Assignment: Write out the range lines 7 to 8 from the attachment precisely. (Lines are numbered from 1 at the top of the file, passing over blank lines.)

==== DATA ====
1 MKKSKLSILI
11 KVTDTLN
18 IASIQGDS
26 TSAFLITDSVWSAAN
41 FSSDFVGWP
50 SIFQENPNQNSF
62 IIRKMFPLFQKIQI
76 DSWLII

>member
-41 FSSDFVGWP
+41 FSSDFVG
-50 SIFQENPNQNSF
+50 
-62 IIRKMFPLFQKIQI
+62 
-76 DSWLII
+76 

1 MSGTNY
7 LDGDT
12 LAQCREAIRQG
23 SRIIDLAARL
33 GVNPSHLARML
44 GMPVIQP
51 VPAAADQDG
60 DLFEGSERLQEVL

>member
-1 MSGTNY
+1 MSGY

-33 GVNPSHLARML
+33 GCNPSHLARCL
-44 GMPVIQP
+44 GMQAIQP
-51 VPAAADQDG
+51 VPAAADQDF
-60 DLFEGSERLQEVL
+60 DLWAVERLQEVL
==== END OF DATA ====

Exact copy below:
62 IIRKMFPLFQKIQI
76 DSWLII